Credit: National Human Genome Research Institute, National Institutes of Health. Please link to www.genome.gov when possible. PUBLIC DOMAIN

Exploring the HEART of ending the COVID-19 pandemic

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Dr. Aletha inspecting her arm after a COVID-19 shot
Three days after my first vaccination the soreness in my arm was almost gone, and I had no redness or swelling. After the second shot, minimal soreness. No other side effects to report. I feel fortunate.

5 steps to understand statistics on cancer, COVID-19, and other health risks

But numbers need context. Statistics help us understand what has happened before, what is happening now, and what may or will happen in the future. And not only what, but how and why. Then we can act to change the outcome. And sometimes those outcomes involve life or death.

Recently I reviewed a journal article about breast cancer, and as most medical articles do, it started with statistics. You’ve been hearing and reading a lot of statistics about COVID-19 the past year; every television news report about the pandemic starts with the numbers -how many new cases, how many total cases, how many vaccinated, and unfortunately how many deaths.

Before the pandemic you probably weren’t too familiar with the medical science of epidemiology which uses lots of statistics.

Epidemiology is the branch of medical science that investigates all the factors that determine the presence or absence of diseases and disorders.

National Institutes of Health

But numbers need context. Statistics help us understand what has happened before, what is happening now, and what may or will happen in the future. And not only what, but how and why. Then we can act to change the outcome. And sometimes those outcomes involve life or death.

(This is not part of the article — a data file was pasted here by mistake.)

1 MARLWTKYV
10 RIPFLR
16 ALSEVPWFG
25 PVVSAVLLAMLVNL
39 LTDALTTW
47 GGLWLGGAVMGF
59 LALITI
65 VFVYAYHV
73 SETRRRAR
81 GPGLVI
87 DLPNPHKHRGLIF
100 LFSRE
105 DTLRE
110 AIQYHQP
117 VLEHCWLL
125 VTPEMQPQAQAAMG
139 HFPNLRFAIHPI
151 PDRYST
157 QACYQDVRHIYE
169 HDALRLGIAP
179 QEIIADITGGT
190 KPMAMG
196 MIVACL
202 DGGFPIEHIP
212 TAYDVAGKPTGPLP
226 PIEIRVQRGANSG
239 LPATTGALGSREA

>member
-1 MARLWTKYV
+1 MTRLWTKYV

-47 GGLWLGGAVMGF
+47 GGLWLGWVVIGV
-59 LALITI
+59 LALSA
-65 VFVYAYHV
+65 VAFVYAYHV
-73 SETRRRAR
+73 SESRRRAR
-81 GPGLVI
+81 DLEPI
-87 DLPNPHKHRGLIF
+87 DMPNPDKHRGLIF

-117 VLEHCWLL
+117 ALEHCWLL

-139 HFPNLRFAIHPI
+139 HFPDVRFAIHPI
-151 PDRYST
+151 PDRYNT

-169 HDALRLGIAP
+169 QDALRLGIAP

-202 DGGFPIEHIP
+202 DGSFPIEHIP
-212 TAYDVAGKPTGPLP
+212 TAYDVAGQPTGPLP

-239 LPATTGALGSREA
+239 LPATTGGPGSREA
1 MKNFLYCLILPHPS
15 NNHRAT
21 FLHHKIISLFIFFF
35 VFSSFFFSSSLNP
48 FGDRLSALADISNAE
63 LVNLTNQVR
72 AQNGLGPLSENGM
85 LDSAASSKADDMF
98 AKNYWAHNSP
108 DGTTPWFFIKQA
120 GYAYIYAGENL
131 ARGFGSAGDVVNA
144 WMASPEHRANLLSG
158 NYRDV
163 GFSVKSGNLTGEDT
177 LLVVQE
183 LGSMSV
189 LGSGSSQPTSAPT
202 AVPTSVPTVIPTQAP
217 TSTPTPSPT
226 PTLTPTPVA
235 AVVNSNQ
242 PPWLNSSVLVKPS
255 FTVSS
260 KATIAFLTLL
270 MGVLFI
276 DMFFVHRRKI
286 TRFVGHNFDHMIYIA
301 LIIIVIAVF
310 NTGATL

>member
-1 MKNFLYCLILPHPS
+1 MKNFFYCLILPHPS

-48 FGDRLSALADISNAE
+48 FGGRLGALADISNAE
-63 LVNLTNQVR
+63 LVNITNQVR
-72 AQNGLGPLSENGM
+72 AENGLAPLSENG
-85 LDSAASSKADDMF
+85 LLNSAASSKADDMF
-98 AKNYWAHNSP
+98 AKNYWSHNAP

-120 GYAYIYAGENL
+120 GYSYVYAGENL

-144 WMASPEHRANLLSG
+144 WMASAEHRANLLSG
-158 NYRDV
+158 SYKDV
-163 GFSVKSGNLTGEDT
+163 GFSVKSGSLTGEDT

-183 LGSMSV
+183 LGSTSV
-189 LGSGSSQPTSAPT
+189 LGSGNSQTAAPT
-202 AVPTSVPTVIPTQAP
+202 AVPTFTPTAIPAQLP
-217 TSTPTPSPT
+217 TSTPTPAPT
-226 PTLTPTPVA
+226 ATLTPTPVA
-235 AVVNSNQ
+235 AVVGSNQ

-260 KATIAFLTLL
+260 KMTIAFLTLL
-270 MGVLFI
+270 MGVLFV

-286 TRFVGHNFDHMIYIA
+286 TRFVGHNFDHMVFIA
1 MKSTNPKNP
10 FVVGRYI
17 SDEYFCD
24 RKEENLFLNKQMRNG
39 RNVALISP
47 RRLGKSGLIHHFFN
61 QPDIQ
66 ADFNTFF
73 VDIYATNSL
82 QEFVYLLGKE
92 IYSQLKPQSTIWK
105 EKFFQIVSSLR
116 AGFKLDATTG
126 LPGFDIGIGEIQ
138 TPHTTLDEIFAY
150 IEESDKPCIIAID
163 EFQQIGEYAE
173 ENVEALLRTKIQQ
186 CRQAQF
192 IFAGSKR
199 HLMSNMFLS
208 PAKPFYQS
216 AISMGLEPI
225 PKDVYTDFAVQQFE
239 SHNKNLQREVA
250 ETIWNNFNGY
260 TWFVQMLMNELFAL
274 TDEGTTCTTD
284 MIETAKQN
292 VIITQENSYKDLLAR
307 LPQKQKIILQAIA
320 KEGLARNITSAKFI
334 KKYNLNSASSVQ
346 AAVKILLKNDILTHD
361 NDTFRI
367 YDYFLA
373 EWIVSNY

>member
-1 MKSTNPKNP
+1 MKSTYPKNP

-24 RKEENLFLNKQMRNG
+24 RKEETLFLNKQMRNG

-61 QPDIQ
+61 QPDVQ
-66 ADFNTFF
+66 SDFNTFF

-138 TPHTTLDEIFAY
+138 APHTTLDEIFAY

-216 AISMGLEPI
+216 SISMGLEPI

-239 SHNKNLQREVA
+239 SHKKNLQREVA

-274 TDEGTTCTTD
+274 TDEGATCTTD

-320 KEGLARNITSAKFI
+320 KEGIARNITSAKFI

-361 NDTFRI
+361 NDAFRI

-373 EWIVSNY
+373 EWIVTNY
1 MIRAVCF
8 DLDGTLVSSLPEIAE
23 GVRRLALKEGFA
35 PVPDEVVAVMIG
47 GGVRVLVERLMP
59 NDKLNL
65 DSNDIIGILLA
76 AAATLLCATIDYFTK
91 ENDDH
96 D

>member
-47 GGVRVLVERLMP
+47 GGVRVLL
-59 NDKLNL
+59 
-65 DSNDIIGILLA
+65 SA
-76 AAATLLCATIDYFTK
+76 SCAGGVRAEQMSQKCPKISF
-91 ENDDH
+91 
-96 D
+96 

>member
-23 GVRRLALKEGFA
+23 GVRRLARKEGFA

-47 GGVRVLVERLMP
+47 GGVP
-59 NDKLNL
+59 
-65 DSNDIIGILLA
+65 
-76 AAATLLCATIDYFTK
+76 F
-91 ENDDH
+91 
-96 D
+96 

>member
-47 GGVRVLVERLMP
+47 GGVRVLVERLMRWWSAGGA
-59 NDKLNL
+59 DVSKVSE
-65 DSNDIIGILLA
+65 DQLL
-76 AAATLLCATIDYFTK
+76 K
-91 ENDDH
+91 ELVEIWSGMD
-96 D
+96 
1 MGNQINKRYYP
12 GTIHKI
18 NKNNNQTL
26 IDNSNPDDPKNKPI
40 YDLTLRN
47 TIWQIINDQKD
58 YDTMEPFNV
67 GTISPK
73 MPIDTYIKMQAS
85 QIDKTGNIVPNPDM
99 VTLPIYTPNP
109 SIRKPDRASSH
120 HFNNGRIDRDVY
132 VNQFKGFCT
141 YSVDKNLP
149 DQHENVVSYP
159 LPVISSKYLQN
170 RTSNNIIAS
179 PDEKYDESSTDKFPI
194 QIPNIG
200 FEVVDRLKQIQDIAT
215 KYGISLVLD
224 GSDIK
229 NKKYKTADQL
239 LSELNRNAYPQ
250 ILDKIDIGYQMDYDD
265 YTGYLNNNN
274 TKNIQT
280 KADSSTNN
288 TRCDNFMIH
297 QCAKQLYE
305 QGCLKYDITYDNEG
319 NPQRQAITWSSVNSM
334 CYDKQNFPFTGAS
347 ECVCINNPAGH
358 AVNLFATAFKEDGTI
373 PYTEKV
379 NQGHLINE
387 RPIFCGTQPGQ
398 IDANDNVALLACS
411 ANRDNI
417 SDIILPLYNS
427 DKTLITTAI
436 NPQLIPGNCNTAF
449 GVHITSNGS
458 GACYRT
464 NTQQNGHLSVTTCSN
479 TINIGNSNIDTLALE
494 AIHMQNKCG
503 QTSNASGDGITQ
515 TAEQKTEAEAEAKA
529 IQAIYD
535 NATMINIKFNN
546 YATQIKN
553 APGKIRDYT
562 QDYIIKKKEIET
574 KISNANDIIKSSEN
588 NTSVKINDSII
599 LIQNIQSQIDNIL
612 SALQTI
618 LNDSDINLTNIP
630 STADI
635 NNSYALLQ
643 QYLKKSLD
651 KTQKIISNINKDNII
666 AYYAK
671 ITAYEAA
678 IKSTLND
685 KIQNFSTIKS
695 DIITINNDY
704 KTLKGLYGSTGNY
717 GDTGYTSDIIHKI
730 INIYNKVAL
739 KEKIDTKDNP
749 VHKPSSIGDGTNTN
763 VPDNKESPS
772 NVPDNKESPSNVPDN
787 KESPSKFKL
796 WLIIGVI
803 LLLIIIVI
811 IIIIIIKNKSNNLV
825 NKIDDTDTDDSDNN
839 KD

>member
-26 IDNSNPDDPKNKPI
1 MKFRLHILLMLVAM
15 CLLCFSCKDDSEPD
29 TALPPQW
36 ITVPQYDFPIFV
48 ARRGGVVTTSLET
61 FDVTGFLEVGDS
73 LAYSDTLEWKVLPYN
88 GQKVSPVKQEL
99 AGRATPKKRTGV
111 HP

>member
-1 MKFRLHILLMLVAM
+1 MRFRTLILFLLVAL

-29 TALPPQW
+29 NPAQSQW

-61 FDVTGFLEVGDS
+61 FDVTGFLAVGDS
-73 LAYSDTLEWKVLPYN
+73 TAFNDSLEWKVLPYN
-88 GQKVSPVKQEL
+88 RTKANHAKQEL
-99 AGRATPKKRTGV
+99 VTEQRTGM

Health data doesn’t help us much if it just ends up in medical journals or textbooks. Physicians and other healthcare clinicians use it to counsel patients and make medical recommendations about preventive care, and diagnosis and treatments of diseases.

How doctors use statistics to help patients

You might say we use them as “talking points” to convince people to do things we believe will help them and to avoid doing things we think might hurt them. You’ve seen the same thing happen when public health officials make recommendations about COVID-19 suppression. So a doctor might

recommend you do something -get a mammogram or wear a mask

a mammogram image
a mammogram revealing a breast cancer image source- National Library of Medicine, Open-i
caution you against doing something -smoking cigarettes or gathering in crowds
No Smoking sign with pumpkins
Ask your doctor about ways to help you stop smoking.
encourage a behavior-wearing sunscreen or keeping 6 feet distance
Practice Social Distancing

all based on knowing the epidemiology of breast, lung, and skin cancers, and COVID-19 based on statistics.

Breast cancer incidence and risk

So getting back to the breast cancer article, I think many women overestimate their risk of getting and dying from breast cancer. According to the article, in the

past 5 years, 2.3 million cases of breast cancer

in women have been diagnosed in the United States (breast cancer does occur in men but the number is so low it does not change this total significantly)

The mortality rate for breast cancer is 20 deaths/100,000 women. The most recent number for deaths in 1 year is 42,000. (United States)

chance of developing breast cancer by age 70-National Cancer Institute
Source: National Cancer Institute (NCI)
The majority of women have NORMAL BRCA.

COVID-19 by comparison

Since the onset of the pandemic there are been

27 million cases of COVID-19 (February 2020-February 2021)

diagnosed in both men and women in the United states. (And many experts suspect that thousands of cases have gone unrecognized.)

The current mortality rate for COVID-19 is approximately 134/100,000 people. The current number of deaths in the past year is 460,000. (These numbers are compiled by Johns Hopkins University and are current as of the published day of this post)

Photo by Anton Uniqueton on Pexels.com

WHO, the World Health Organization, reports that 2.3 million new cases of breast cancer occurred last year, while in less than a year there have been 105 million diagnosed cases of COVID-19.

Did these numbers surprise you?